Targeting the Parasite Protein Kinases

Kinases are involved in phosphorylation, transcriptional control, post-transcriptional control, and protein degradation in the plasmodium parasite life cycle. So, could be the strategic targets for the development of antimalarial drugs. The most studied Cyclin-dependent kinases (CDKs) in Plasmodium falciparum are P. falciparum protein kinase 5 (PfPK5), 6, and P. falciparum mitogen related kinase (PfMRK). By in-vitro study two compounds, flavopiridol and lomoucine have shown inhibition of PfPK5, by decreasing DNA synthesis and changing total RNA synthesis and parasite growth.81

The P. falciparum kinases play a significant role in the parasite differentiation and growth. Amongst numerous kinases, cyclin-dependent protein kinases (CDKs) are conspicuous targets for the development of drugs, numerous cyclin-dependent protein kinases selective inhibitors were discovered for the management of different diseases such as neurological disorders, infectious diseases, and cancers. Presently, they become a potential novel target in the discovery and development of new antimalarial drugs.82,83 The PfCDPK4 plays a key role in the formation of infectious sporozoites through the sexual phase of the malarial life cycle. Compound 1294 which is PfCDPK4 inhibitor, revealed an antimalarial effect with a novel mechanism of action through preventing the transmission of parasites from mosquitoes to humans.84 Likewise, Imidazopyridine derivatives have shown significant PfCDPK1 inhibitory effect with nanomolar antimalarial activity in both in vitro and in vivo models (Table 2).85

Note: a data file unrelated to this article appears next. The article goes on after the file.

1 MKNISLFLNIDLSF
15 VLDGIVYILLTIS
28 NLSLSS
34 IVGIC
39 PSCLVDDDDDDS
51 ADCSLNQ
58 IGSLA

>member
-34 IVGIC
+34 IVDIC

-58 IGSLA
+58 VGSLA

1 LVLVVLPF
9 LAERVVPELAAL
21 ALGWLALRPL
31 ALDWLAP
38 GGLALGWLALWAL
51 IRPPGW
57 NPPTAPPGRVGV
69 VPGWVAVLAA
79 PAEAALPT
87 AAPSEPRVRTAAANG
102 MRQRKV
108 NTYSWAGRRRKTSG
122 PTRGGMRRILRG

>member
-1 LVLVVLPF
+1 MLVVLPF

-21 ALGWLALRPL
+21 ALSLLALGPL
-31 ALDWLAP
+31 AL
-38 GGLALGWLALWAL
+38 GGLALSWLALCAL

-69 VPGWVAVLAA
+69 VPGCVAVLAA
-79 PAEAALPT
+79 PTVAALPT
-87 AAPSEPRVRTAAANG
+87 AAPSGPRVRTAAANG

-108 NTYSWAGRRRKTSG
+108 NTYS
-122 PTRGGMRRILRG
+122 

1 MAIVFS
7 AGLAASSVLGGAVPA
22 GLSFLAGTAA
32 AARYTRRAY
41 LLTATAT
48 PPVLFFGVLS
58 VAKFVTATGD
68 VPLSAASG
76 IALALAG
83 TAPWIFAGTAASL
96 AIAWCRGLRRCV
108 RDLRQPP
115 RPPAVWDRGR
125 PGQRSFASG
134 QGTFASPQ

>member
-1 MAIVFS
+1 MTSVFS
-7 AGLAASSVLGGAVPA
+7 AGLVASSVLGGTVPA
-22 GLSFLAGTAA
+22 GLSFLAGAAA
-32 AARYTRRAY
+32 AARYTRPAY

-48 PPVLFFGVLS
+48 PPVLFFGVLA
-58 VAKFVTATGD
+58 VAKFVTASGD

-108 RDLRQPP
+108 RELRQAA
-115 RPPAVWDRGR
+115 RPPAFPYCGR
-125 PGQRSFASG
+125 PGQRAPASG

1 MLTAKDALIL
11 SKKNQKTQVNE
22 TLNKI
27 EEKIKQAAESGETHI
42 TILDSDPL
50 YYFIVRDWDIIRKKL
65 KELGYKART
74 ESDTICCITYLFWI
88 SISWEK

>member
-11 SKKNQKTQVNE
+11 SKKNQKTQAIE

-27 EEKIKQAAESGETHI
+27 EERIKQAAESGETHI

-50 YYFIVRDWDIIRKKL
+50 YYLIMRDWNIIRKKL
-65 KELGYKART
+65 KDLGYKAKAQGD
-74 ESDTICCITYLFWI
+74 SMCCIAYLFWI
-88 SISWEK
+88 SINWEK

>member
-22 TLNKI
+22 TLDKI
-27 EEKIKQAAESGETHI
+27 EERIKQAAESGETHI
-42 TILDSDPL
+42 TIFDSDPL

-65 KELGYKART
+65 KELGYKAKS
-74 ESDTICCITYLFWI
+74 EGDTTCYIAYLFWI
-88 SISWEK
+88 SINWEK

Table 2 Role of Kinase in the Plasmodium Parasite Life Cycle

Food Vacuole as a Drug Target

The blend of digestive vesicles provides a large digestive vacuole/food vacuole through the growth of the malaria parasite inside the human erythrocytes. Food vacuole is accountable for the degradation of 60–80% of the host red cell hemoglobin, which has a key role in the attainment of amino acid which is essential for parasite development and growth. Investigation of this degradation pathway can be a promising method for the discovery and development of novel antimalarial agents. This pathway is started by a series of protease enzymes that digest hemoglobin into small peptides. During proteolysis, heme is released from hemoglobin as a toxic byproduct which is detoxified by conversion into hemozoin. In the previous studies, hemozoin comprises about 95% of the free iron synthesized through hemoglobin digestion.86,87 In addition, two possible mechanisms responsible for the degradation of hemoglobin were reported (degradation by hydrogen peroxide inside the large digestive vacuole and glutathione-dependent degradation within the cytoplasm).88–90